Down but not out, Europe's left begins a comeback
Germany's Schröder has improved his chances in Sunday's election with tough talk against war with Iraq.
BERLIN — For the past few years, the trend has not been friendly to Europe's socialists. Across the continent, right-wing parties have gained influence and some now share power, after winning support on promises to create jobs with liberal economics and talking tough on issues like crime and immigration.
Now, the political landscape could be shifting again. Just as quickly as Europe tipped right of center, recent events suggest the pendulum is slowly starting to swing in the opposite direction.
"It is too soon to say that this is a new trend, but the trend towards right-wing populism in Europe definitely has been broken," says Hajo Funke, professor of politics and culture at Berlin's Free University.
The first signs of trouble on the right emerged last week in Austria, when the ruling coalition that included right-wing populist Jörg Haider's Freedom Party collapsed. Then, on Monday, Sweden's Social Democrats scored an unexpected victory, beating the predictions of the pollsters by remaining in power.
In Germany, the largest member of the European Union, left-of-center chancellor Gerhard Schröder's decisive "nein" to Washington's campaign to oust Saddam Hussein with military force is striking a chord with war-wary German voters. Combined with public recognition of his deft handling of this summer's floods in eastern Germany, Mr. Schröder's categorical rejection of a war with Iraq has helped turn the tide on a floundering reelection bid against conservative challenger Edmund Stoiber.
Though he may have angered Washington, and though some observers say his hard-edge stance is simply to get votes, Schröder now stands an even chance of getting re-elected when Germans go to the polls on Sunday.
In isolation, developments in each of these countries could be seen as separate events responding to specific local issues. But analysts see broader significance in the turn away from the right: Many Europeans appear to be concerned about sacrificing too much of the social welfare state, and they are also eager for European leaders to take a more skeptical view of American foreign policy.
Says Mr. Funke of the Free University: "In Sweden people ... oriented themselves towards the Social Democrats because they promised to uphold the social welfare state."
In Germany, Mr. Schröder's insistence that the country must follow a "German way" in opposing the US regarding Iraq resonated with growing concern in Europe over what is seen here as a unilateral American foreign policy. Thus, Schröder's refusal to toe the line worked in gaining votes, while the traditional transatlantic loyalty voiced by his conservative rival did not go over well with voters.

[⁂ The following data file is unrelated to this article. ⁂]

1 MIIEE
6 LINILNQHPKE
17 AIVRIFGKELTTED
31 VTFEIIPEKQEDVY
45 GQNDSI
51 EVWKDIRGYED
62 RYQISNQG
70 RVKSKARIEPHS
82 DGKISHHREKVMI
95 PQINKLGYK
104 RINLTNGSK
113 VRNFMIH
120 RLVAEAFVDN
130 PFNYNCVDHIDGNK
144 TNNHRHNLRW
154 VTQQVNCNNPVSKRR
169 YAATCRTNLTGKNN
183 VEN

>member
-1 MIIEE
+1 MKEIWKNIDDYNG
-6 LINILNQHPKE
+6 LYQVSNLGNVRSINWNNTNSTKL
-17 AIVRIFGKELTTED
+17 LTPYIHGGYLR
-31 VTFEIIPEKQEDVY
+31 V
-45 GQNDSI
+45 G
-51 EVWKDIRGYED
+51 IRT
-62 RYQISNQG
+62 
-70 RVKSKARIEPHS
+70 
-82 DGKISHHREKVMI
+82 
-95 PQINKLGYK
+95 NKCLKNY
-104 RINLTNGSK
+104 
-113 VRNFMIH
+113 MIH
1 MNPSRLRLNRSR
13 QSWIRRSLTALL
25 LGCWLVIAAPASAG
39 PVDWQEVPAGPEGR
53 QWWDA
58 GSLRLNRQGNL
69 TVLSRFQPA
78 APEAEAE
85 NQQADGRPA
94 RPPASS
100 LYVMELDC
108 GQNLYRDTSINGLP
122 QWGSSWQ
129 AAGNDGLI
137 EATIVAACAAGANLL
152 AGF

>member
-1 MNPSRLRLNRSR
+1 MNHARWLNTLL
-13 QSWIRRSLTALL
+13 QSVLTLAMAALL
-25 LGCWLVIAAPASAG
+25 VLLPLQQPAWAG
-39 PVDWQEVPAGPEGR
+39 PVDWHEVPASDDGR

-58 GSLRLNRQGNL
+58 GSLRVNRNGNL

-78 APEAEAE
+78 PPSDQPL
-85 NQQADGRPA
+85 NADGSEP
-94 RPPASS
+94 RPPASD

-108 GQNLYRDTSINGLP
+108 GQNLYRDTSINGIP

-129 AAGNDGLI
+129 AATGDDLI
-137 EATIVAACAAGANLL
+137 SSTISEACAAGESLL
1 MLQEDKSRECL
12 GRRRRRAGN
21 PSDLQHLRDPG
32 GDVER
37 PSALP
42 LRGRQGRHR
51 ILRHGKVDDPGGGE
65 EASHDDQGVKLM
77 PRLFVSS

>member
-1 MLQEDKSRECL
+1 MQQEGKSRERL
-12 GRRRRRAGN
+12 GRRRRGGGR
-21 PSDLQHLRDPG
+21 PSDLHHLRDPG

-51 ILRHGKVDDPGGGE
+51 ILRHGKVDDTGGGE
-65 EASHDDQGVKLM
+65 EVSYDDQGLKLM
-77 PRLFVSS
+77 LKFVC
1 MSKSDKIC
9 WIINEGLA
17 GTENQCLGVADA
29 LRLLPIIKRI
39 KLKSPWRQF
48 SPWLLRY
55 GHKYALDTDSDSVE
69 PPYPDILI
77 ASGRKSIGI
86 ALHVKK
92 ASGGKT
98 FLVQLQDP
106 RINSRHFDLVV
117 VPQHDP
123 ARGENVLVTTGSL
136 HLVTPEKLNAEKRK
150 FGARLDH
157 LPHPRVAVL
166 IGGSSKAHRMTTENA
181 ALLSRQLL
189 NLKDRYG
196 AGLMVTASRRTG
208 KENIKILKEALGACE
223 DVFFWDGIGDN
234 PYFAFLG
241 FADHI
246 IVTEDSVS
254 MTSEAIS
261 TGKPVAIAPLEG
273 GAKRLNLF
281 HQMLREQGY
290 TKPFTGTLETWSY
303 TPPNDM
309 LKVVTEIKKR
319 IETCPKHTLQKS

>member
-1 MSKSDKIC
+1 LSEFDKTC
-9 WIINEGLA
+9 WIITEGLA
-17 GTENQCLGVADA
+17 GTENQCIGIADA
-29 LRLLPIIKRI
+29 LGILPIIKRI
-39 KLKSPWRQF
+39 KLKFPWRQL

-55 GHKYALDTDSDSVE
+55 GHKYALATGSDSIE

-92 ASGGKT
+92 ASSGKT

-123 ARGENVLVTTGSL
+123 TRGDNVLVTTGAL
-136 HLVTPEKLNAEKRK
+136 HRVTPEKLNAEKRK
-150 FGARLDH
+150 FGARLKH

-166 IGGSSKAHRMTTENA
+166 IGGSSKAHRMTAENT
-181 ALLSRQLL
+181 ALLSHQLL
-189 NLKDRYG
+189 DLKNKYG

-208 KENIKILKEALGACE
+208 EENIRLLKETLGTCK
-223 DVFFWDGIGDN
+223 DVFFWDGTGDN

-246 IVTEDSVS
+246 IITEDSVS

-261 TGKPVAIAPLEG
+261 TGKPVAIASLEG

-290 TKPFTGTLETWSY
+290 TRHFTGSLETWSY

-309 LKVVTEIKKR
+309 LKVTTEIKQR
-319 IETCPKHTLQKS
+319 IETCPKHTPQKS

"Partially as a result of Washington's rhetoric, public opinion is more negative about war as a means to deal with this problem. The public is overwhelmingly against war," says Karl Kaiser, head of research at the German Council on Foreign Relations in Berlin. "Most Europeans are convinced that in the new international era in which we live, one of risk and uncertainty, we must not discard the international principles that guided us throughout the cold war era."
Yet a victory for Schröder is far from certain. And it's still unlikely, say analysts, that Europe will see a return any time soon to the days when the great majority of its governments were ruled by socialist leaders. Right-of-center governments have come to power in countries as diverse as Italy, France, Spain, Denmark and the Netherlands. "We are not yet seeing signs of a shift in the party systems," says Ulrike Guerot, head of the European division of the German Council on Foreign Relations. "We're not seeing the return to the time when 14 of the 15 EU members were led by socialist governments."
Still, the nascent reawakening of the left could affect European policy, say experts. For example, Eastern European countries could more readily gain acceptance as new members of the EU. Mr. Haider had threatened to block EU expansion.
While Swedes and Germans appear to be responding to a desire for greater security, in Austria, Haider's troubles emerged when his Freedom Party was forced to make compromises in its program in order to deal with a fiscal challenge. Haider, who once referred to participants at a meeting of former SS officers as "respectable men," clashed with his party's leaders over their decision to postpone a tax cut to pay for repairing the damage from this summer's massive floods. The head of Haider's party and other members resigned, which brought down the government. Austria's conservative chancellor, Wolfgang Schüssel of the Austrian People's Party, or ÖVP, called new elections for January 20.
The latest opinion polls published in the Austrian daily Der Standard show support for the Freedom Party has fallen to less than 10 percent from 27 percent at the last election. Mr. Schüssel and the Social Democrat opposition are neck and neck in the polls. "Anything is possible except that the FPO [Freedom Party] gain," Imma Palme of Austria's Ifes polling agency, told Der Standard.
In Sweden, the conservative opposition campaigned on a program of tax cuts and anti-immigration issues. But Swedish voters rallied behind Göran Persson, who promised to uphold the country's cradle-to-grave welfare system. Mr. Persson called the election a "victory for the welfare state" signaling the "collapse of the conservatives." He added that "hopefully our friends in Germany will repeat our success next week."